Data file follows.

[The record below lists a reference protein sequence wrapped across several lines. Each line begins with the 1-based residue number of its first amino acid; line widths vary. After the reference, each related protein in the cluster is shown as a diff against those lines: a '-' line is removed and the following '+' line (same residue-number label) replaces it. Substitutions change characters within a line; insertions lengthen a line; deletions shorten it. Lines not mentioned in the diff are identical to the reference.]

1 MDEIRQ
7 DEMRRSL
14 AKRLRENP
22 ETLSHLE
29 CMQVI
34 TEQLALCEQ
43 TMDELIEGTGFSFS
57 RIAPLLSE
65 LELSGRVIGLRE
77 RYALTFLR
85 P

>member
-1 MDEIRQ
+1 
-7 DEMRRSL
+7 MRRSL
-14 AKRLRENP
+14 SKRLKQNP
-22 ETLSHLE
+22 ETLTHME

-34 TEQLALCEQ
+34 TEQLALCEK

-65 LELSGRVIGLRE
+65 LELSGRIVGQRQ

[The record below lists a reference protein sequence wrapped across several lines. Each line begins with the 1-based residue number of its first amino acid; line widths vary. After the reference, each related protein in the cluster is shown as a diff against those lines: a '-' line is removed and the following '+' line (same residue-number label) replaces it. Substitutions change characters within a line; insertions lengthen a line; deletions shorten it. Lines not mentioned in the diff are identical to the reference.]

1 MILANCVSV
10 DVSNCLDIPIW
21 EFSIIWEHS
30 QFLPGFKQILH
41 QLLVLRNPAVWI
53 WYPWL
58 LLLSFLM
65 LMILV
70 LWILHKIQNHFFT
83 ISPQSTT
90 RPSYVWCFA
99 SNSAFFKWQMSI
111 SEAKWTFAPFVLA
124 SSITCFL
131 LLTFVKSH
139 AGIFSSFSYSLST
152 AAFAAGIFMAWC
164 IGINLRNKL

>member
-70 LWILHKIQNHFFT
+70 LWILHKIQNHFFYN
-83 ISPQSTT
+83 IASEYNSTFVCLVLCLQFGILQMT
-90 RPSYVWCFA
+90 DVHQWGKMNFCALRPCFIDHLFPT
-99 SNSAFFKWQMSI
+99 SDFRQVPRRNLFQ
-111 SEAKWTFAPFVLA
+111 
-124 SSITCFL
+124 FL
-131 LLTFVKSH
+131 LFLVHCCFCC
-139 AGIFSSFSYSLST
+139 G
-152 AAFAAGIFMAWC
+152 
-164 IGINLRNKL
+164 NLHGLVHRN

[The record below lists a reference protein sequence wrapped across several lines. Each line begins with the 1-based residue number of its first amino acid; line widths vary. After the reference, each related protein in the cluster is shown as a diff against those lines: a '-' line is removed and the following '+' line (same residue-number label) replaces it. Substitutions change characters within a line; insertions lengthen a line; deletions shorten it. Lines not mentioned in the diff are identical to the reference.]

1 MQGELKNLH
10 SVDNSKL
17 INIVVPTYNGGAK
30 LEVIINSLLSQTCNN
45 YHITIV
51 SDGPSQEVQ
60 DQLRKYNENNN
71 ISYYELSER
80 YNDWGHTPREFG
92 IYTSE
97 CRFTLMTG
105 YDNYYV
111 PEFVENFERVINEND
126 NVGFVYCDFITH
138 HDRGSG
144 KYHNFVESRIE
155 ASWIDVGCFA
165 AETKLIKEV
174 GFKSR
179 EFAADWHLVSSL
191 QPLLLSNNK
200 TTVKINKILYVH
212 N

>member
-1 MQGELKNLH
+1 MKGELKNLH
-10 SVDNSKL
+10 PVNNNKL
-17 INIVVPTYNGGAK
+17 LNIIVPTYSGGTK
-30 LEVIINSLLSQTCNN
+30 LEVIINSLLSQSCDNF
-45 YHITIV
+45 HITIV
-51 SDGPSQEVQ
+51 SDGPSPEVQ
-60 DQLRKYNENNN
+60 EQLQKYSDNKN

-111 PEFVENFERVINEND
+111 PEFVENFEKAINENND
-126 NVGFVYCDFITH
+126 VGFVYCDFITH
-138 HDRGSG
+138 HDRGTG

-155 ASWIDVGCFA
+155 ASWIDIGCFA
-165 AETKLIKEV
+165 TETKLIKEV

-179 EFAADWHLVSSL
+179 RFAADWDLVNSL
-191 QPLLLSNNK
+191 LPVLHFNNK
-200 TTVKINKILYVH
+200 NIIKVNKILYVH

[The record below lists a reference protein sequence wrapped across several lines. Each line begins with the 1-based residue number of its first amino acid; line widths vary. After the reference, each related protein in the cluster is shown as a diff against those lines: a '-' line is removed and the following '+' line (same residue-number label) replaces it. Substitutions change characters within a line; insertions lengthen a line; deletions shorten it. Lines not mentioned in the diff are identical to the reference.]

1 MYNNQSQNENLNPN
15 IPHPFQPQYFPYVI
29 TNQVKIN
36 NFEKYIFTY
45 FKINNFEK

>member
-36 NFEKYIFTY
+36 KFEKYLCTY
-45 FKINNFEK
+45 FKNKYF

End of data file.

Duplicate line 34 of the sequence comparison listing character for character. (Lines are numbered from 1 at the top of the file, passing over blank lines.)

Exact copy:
65 LMILV